For example, Infosys recently helped a university bookstore chain with 1,100 outlets manage the sale, rental and exchange of textbooks, using Oracle solutions to furnish the chain with a common view of inventory and tools to forecast demand.

But integrating the solutions necessary to handle inventory and meet customers where they want to be is an ongoing challenge, Nakra said. Even a point-of-sale system can be difficult to overhaul, he said—and so, too, is winning acceptance from stakeholders accustomed to legacy systems.

Here is the link to the Infosys presentation: Infosys: The Future of Retail

Vodafone: Building a New Legacy

U.K.-based wireless company Vodafone knows these challenges all too well. With 12,852 owned and franchised shops in Europe, Australia, Africa and Asia, the company was spending as much as 70 percent of its IT budget on software integration three years ago. “Moving the needle” just a bit with an “agile” software deployment could save millions, said Paul Booth, the company’s global technology head of Terminal Logistics.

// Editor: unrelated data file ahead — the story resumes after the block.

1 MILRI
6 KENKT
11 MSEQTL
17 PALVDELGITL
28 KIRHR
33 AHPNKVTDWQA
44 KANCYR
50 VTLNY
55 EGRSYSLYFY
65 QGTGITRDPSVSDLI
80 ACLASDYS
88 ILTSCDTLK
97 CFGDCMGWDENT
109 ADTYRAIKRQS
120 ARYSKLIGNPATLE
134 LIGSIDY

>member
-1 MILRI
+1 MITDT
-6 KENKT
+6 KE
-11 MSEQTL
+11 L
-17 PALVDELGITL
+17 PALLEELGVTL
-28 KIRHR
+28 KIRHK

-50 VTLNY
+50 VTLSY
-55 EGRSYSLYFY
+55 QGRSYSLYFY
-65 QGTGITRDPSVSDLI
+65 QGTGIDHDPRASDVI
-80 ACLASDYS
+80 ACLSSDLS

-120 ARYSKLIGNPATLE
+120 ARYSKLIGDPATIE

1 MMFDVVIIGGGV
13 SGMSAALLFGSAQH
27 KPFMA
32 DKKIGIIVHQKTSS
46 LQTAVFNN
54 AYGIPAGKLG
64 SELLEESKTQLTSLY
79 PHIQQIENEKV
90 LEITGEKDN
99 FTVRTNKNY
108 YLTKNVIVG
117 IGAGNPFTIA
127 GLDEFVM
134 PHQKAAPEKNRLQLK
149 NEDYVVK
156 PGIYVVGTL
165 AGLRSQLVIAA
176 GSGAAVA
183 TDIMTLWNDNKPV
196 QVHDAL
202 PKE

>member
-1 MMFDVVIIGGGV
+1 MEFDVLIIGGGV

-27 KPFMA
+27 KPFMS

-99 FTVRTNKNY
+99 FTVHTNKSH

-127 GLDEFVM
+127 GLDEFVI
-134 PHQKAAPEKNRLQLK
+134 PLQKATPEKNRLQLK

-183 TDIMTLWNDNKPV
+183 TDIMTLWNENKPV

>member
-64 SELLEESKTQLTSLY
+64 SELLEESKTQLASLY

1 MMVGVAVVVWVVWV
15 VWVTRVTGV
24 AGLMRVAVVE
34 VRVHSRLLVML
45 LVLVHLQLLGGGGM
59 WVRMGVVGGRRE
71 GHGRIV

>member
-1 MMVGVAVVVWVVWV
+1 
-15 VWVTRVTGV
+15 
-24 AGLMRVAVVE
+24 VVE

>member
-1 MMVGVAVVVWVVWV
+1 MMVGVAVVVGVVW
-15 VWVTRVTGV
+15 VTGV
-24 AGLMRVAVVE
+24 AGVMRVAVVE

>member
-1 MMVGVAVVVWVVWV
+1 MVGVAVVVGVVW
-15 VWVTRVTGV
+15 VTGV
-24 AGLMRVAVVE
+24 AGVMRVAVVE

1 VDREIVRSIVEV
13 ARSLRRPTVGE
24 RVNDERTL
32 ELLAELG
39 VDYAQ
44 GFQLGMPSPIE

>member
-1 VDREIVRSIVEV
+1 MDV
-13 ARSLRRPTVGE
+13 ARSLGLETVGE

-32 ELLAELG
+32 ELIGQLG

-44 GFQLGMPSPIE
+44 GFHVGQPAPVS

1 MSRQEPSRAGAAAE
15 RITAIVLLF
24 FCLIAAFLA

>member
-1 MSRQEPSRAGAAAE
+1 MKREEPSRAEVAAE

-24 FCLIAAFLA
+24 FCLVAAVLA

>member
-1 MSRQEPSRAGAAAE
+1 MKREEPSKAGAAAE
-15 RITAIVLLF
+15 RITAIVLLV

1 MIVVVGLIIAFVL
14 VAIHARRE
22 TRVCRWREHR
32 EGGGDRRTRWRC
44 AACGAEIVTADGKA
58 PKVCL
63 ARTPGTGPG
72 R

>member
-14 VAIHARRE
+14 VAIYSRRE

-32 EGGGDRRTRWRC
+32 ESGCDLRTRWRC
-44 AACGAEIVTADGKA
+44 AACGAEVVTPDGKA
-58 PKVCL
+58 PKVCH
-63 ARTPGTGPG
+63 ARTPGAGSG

The company launched a plan to streamline its system functions, and deployed it quickly in South Africa. But in the second year, deployment to other territories stalled, and stores were clamoring for new product. “It was like a bear pit—there was the product itself, and all these dogs just yapping at it all of the time,” Booth said. “Nobody could get anything done.”